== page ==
Ft. Reno is a large, hilly, grassy park where bands play free concerts on a temporary stage every summer. The Ft. Reno concert series ends with an Ian MacKaye band playing - almost a decade ago the band was, allegedly, always Fugazi and, now, it is The Evens.
On Thursday, August 4th, I ate a sandwich at Sticky Fingers and joined the picnicking crowd at Ft. Reno. The road parallel to the park was lined this year by food trucks. My friend Matt tried to buy a vegan berry pie from the truck selling homemade pies, but, by the time he ambled over there, only sodas remained.
Laughing Man is a DC band that calls itself a punk-jazz hybrid. When my band The Aloners played with them in March at The Red Door, the size of the room pared the size of the band down to a traditional electric bass, guitar, and drums. The expanse of the Ft. Reno stage encouraged a literal row of brass players - trumpet, saxophone, and trombone - to join in. And don't forget the violinist and cellist. Their music flirts with a tonal center and instruments at times go off in their own seemingly improvisational path, although the path is actually planned and paved. A friend told me that they reminded him of the Minutemen, probably due to their obvious affection for jazz and their talent as musicians. They don't have either the jittery, angular progressions that mark The Minutemen or the obvious Gang of Four influence. Apparently, their album is going to come out on Dischord.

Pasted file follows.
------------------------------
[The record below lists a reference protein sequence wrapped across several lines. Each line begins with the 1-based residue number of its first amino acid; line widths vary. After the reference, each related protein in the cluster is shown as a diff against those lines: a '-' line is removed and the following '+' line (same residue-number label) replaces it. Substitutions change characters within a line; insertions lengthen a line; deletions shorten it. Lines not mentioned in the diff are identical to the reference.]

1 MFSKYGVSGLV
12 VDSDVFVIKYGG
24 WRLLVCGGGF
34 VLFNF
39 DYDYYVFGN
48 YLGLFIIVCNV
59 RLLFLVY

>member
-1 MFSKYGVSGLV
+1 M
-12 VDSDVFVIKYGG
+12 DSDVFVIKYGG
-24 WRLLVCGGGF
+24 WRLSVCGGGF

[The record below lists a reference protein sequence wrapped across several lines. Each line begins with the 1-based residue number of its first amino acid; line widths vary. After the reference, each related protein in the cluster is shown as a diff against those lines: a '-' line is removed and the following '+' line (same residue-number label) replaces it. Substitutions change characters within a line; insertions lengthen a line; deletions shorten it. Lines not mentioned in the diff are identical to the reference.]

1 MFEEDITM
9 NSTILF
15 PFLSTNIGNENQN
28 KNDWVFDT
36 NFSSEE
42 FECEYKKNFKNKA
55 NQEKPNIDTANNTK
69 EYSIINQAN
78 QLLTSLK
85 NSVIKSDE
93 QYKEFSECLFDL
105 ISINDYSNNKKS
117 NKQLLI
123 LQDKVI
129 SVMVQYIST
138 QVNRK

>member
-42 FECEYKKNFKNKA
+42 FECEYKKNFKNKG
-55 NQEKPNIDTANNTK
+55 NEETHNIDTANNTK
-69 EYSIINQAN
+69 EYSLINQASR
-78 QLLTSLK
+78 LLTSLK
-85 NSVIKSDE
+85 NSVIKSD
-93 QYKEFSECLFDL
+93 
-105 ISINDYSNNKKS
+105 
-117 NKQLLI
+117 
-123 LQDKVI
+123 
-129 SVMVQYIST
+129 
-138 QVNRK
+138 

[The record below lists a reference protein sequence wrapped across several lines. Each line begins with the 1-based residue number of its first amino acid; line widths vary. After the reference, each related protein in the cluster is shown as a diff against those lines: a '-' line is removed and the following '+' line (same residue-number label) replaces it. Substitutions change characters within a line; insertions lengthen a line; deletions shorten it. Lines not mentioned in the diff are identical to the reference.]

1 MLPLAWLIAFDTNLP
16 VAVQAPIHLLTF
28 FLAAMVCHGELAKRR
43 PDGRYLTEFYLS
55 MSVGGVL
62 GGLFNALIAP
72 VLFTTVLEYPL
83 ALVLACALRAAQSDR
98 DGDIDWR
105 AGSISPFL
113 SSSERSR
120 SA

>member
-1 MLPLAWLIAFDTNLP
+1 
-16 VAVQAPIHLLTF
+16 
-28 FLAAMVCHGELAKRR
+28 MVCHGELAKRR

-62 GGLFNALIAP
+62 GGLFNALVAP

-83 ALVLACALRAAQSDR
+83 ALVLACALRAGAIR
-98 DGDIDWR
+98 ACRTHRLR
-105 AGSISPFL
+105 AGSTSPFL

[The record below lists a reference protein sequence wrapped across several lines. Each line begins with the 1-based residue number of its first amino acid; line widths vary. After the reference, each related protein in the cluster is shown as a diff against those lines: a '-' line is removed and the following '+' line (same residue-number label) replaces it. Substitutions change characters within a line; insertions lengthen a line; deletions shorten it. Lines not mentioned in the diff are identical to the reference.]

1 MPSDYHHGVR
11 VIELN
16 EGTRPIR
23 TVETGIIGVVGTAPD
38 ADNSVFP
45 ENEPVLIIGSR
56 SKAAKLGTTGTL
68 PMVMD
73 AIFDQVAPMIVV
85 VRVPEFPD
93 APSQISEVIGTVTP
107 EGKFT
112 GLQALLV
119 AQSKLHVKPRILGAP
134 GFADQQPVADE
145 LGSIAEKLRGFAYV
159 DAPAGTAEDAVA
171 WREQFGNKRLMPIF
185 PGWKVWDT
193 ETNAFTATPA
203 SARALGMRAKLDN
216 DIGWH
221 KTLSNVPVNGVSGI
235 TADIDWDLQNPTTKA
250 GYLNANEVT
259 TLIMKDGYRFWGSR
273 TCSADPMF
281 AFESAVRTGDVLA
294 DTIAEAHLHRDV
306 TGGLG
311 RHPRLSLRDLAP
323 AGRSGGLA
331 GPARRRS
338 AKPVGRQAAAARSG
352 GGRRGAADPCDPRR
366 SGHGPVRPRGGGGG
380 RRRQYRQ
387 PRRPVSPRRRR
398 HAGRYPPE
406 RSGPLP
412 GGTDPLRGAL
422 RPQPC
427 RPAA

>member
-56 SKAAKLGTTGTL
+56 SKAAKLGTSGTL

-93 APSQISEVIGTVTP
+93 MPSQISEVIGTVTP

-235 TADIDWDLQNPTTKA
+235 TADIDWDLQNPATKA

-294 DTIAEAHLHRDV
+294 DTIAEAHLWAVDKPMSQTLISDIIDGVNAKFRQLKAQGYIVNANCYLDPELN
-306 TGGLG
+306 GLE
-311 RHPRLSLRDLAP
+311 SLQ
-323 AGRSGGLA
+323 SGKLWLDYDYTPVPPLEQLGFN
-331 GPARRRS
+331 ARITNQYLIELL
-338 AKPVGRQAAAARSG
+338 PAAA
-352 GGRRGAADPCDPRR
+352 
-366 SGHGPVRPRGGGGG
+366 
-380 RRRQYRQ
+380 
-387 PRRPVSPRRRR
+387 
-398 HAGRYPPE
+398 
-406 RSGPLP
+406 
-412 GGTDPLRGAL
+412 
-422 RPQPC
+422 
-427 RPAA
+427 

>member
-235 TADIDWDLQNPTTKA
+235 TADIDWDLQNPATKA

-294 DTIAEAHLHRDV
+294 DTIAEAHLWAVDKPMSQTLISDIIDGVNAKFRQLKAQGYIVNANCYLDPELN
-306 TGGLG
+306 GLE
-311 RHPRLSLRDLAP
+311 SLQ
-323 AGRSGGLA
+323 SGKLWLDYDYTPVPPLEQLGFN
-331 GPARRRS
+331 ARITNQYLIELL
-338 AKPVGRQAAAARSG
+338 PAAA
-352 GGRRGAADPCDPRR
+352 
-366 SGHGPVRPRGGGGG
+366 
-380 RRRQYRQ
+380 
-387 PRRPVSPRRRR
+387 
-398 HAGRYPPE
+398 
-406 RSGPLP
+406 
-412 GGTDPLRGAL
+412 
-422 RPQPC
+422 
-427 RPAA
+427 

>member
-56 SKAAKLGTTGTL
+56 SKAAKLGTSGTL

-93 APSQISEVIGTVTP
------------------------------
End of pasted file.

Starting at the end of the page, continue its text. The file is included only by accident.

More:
Ian MacKaye's strong personality comes through in the performances of The Evens, which is a minimalistic, drums and guitar duo. The Evens are at their most captivating when Amy Farina's soprano harmonizes with MacKaye's vocals on choruses. The PA, unfortunately, contributed an unwanted, persistent hiss to their music. MacKaye bantered easily with the crowd. For example, he asked people for feedback, they shouted, and he responded with a laugh: "I just wanted to make you feel a part of the show. I'm not actually going to do any of the things you are telling me to do." People sang along. No question hangs; The Evens engaged the crowd. The sun set and The Evens kept playing thanks to a couple of homey floor lamps with cream shades standing on stage. They created a sense of intimacy on an outdoor stage before a varied crowd of hundreds.
I don't want to look at the final Ft. Reno show of the year as a symbolic book end to the summer. I still need to go inter tubing or hiking. Of course, I sprained my ankle a few weeks ago and my current goal is just to walk down the street without limping.